This post was originally published in December 2018
Back in 2016 I attended an Art of Coaching clinic. Now I can finally say I’ve attended a Gold Medal Squared (GMS) clinic as well. My new employer, Charleston Academy, hosted it last weekend. Management of the club brought them in to contribute to creating our coaching foundation as a club. It wasn’t about becoming a GMS club, per se. Rather, it was about seeing what we wanted to use and where we might want to go in a different direction. Mostly, it was our staff in attendance, but we had a couple of others on-hand as well.
In this post I’m going to provide an outline of what the clinic covered. The clinicians were Mike Wall and Rob Neilson, both members of the USA Men’s National Team staff.
If you’re not familiar with GMS, let me provide a quick overview. Carl McGown, who I interviewed for Volleyball Coaching Wizards, linked up with Doug Beal and Marv Dunphy to form GMS in 1985. This is immediately after Beal coached the USA Men to the 1984 Olympic gold and before Dunphy repeated that feat in 1988. The basic concept was to share scientifically-driven coaching principles.
I’ll leave you to read more on their About page if you’d like more info.
The clinic ran over three days. We started on Friday evening with a 3 hour coaches-only session that was a combination of classroom and on-court activities. That continued on Saturday morning with a similar structure. Saturday afternoon was mainly in the gym with players. We repeated that on Sunday morning, but finished with a short return to the classroom.
The coach-only time in the gym was about demonstrating the key volleyball skills and how GMS teaches them, including their cues. When we had the players it was more about running a practice. That was a combination of structure and how to incorporate the teaching elements. The first of the “practice” session was run like a practice. The second one, though, was more about demonstrating a series of different drill and game ideas.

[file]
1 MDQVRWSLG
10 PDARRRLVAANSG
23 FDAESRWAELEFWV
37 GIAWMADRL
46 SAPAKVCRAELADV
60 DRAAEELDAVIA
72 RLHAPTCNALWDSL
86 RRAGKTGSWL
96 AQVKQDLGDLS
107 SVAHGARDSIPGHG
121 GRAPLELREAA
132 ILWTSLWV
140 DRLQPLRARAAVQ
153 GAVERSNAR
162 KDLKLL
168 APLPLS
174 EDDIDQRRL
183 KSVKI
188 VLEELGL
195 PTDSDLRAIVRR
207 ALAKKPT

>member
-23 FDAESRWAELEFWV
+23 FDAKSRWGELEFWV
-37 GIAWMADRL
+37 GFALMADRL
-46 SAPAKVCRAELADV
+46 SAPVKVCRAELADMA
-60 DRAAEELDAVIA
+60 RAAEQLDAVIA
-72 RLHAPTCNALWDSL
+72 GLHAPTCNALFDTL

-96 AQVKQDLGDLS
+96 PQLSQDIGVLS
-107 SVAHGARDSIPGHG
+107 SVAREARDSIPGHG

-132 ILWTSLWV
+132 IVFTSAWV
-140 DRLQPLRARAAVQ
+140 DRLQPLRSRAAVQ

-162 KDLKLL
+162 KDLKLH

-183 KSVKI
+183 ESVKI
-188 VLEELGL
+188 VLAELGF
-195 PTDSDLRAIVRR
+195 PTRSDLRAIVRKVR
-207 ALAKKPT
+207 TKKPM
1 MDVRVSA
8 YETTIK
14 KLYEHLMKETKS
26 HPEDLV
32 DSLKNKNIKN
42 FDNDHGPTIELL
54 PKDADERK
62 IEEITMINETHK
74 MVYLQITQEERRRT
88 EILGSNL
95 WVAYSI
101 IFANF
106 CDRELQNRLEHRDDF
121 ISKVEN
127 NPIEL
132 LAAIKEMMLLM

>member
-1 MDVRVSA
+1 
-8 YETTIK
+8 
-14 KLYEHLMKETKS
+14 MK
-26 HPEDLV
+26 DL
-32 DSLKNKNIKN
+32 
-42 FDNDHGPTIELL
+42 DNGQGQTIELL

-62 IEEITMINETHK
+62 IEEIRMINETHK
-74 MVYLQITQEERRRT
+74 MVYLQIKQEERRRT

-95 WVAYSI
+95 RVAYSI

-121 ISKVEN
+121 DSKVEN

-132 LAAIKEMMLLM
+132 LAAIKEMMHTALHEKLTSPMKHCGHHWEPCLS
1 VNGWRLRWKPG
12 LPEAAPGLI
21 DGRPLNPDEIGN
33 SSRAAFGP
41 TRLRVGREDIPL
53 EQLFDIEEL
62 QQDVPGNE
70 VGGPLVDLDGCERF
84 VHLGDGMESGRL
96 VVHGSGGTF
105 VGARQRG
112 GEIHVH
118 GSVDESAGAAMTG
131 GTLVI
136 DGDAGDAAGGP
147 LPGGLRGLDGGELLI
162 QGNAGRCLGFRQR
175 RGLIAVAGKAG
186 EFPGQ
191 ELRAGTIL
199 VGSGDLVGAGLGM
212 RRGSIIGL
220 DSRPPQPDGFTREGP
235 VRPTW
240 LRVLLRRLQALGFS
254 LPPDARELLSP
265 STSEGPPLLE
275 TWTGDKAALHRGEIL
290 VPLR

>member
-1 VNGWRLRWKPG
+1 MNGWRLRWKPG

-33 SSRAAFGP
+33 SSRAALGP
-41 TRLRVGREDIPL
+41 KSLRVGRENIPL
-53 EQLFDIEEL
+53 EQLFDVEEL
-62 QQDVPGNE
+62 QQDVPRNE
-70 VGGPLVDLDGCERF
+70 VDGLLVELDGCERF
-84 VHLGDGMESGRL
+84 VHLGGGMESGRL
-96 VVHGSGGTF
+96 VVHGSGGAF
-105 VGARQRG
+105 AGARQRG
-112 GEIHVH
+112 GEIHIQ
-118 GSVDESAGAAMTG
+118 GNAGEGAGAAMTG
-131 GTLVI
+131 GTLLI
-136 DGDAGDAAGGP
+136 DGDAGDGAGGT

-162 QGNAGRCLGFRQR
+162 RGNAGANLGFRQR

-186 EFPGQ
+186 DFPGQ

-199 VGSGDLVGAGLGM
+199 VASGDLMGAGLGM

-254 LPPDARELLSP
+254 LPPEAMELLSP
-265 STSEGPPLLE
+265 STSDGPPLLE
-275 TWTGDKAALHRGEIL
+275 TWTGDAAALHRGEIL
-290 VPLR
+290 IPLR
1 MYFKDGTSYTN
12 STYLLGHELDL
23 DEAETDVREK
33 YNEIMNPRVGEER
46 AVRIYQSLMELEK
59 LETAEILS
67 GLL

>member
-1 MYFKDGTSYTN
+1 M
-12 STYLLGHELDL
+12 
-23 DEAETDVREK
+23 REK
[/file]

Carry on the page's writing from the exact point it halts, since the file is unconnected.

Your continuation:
I should note that after each of the two practice sessions we had separate specialized sessions for certain players. On Saturday it was on setting. Sunday’s was on individual defense.
The clinic had four main focal points.
- Applying the science – Knowing what the research says about skill development and how it applies to playing systems.
- Skill Training – How they teach the various skills.
- Teaching in the game paradigm – How coaches can keep the teaching going when operating in a game-play situation
- Efficiency – Maximizing your limited practice time
I’m going to speak on each of these elements as I saw them.
Applying the science – Part I
A foundational part of what GMS is about is the motor learning science. That speaks to two things. One is the idea of whole vs. part. That means teaching the whole skill rather than breaking it down and teaching all the individual elements, then trying to put them together. The science says whole is better, so we want to teach players within the context of them executing the full skill.
The other is the concept of specificity, which tells us that skills are very specific and there’s little transfer from one environment to another. For example, while hitting a baseball off a tee and hitting a live pitch would seem to be quite similar, they are very different from a motor learning perspective. All this means we want to train our players in as close to the conditions they will execute the skill in as possible – meaning making things as game-like as we can.
Now, this absolutely does not mean we just roll the balls out and let them play. Rather, because they have to execute the skills in game situations we put them in those situations and teach them in that paradigm. I’ll speak below on ways to do that.
The other thing this means is that we MUST do EVERYTHING in a random (more game-like) fashion – that blocked training has no place. Yes, as much as possible, random is favored over blocked. There is definitely value, though, in using some amount of blocked training when teaching a skill.
Basically, you want to use blocked training to establish a sense of proper execution in the athlete. That doesn’t mean they’ve got it down 100%. It just means they get what you want them to do. They have a very basic competence. As soon as that is accomplished, you want to put the blocked training aside and make things game-like. And you can periodically return to the blocked work if a refresher is required. Just keep the training balance heavily random.